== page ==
Reasons to Intern with a NGO
Do you believe in a social mission but never had the chance to be a part of it? Ever wondered how you can give back to society through your daily work? An internship with a non-governmental organisation (NGO) lets you contribute towards public and social welfare while honing your skills.
1. Gain awareness of social issues
You can combine your civic goals with your career goals simply by getting out your comfort zone to be close to the ground. Employers value jobseekers who understand the world around them and are able to help organisations fulfil business gaps and social responsibilities.
For instance, an employer in the fast-moving consumer goods (FMCG) sector will be especially keen on corporate social responsibility (CSR) as part of its branding efforts, to portray itself as a conscious and reflective company. Some CSR initiatives by FMCG companies include providing free usage of health check equipments at convenience stores, and recycling initiatives for consumers to take part in.
After you have been exposed to social issues through an NGO internship, you might develop insights for how businesses can better plug social gaps through innovative products and services.
2. Apply your skills to a real-world problem
Although you may not have a groundbreaking idea immediately, volunteering or working for an NGO as an intern is still a conducive setting for you to hone your skills in many areas. There are tasks available such as event planning, as well as budgeting and administration matters, not forgetting project management or grant writing and processing.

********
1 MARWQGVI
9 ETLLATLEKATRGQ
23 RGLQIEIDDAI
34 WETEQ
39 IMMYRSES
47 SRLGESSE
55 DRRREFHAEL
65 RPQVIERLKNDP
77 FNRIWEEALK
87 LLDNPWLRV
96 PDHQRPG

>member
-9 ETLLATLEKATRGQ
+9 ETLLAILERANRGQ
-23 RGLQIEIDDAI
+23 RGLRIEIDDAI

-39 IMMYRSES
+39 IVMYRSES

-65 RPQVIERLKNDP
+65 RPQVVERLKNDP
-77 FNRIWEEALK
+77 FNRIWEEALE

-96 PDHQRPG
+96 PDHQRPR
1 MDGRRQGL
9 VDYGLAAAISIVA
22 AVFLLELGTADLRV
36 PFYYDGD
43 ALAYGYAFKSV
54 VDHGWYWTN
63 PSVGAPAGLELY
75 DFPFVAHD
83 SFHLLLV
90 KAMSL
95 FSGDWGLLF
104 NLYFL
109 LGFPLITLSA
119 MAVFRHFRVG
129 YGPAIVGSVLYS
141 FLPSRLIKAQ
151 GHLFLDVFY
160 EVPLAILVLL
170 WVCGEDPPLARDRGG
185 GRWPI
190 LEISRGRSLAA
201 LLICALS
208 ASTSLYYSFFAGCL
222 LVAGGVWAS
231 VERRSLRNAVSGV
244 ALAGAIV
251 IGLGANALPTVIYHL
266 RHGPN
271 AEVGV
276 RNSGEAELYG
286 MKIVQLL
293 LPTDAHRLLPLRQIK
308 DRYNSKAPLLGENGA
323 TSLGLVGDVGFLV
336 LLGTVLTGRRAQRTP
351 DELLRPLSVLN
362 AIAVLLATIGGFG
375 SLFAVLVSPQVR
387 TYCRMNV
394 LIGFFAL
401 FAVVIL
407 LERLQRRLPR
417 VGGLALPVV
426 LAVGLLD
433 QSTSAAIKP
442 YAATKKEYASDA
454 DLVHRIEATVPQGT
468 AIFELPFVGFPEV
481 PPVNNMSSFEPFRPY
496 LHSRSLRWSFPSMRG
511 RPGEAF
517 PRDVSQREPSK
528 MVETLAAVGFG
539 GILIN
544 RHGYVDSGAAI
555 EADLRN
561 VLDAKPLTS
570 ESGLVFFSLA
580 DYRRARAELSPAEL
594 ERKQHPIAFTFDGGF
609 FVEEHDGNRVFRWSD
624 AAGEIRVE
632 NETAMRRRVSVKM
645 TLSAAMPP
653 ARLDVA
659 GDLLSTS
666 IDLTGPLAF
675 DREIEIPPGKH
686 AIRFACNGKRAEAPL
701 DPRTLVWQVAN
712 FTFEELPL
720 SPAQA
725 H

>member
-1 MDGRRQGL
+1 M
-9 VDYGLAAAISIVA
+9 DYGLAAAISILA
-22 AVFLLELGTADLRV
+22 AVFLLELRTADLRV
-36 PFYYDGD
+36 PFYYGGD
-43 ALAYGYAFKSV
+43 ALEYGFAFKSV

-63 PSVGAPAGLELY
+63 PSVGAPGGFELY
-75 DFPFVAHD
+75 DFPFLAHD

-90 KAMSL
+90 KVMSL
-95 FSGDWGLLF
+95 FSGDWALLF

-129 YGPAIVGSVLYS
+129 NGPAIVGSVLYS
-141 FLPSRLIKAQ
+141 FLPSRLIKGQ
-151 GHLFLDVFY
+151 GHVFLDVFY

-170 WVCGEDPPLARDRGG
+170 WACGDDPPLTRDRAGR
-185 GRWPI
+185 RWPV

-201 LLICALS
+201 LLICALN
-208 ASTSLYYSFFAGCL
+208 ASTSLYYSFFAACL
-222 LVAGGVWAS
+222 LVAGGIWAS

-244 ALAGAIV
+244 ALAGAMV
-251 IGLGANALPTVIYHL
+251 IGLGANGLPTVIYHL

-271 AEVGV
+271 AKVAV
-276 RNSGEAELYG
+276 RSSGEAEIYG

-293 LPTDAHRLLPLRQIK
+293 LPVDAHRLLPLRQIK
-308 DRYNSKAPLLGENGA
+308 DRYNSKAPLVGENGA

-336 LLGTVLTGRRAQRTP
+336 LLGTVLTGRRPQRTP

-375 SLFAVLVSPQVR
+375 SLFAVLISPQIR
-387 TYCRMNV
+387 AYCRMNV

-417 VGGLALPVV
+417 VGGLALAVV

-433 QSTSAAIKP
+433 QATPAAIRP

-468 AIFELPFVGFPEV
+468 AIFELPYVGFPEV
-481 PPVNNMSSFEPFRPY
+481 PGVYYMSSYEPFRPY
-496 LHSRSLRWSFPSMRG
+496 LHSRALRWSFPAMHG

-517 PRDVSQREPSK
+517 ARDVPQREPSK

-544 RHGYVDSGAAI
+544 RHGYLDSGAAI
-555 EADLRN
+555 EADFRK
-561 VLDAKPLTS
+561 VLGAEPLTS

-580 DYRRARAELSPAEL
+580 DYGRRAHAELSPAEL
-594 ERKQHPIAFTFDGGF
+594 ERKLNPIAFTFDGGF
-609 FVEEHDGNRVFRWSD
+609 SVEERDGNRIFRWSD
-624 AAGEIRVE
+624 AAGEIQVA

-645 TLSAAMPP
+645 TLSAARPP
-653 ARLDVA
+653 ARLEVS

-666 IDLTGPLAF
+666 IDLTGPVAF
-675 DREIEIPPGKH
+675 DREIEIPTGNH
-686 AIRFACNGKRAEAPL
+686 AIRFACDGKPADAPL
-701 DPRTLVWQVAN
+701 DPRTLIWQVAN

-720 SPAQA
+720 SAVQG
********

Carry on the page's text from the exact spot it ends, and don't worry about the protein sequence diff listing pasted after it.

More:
These areas of work allow you to develop transferable skills to other social programmes or in a commercial setting for your future career.
There are alaways venues for volunteering your skills and improving them at the same time. For instance, you can sign up to be a docent at a museum and be exposed to curation and outreach efforts.
3. Build your circle of like-minded professionals
Interning at a NGO is different from doing so in a corporate setting. You are more likely to meet other individuals and groups who are as passionate about a variety of issues, and these are precious social networks for a young student or graduate at the start of your career path.
To learn more about society, put your skills to a good cause, and meet people with similar passions – these are just some incentives on why you can consider an NGO internship to give and receive at the same time!